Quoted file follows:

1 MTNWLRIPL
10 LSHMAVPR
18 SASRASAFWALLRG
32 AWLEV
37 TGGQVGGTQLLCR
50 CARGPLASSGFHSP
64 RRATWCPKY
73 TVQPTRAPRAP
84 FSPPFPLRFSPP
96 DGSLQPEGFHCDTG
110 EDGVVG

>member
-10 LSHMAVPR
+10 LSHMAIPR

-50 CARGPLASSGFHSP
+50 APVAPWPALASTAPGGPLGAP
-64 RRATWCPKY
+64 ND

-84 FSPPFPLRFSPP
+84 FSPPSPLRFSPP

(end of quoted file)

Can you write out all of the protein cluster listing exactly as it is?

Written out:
1 MTNWLRIPL
10 LSHMAVPR
18 SASRASAFWALLRG
32 AWLEV
37 TGGQVGGTQLLCR
50 CARGPLASSGFHSP
64 RRATWCPKY
73 TVQPTRAPRAP
84 FSPPFPLRFSPP
96 DGSLQPEGFHCDTG
110 EDGVVG

>member
-10 LSHMAVPR
+10 LSHMAIPR

-50 CARGPLASSGFHSP
+50 APVAPWPALASTAPGGPLGAP
-64 RRATWCPKY
+64 ND

-84 FSPPFPLRFSPP
+84 FSPPSPLRFSPP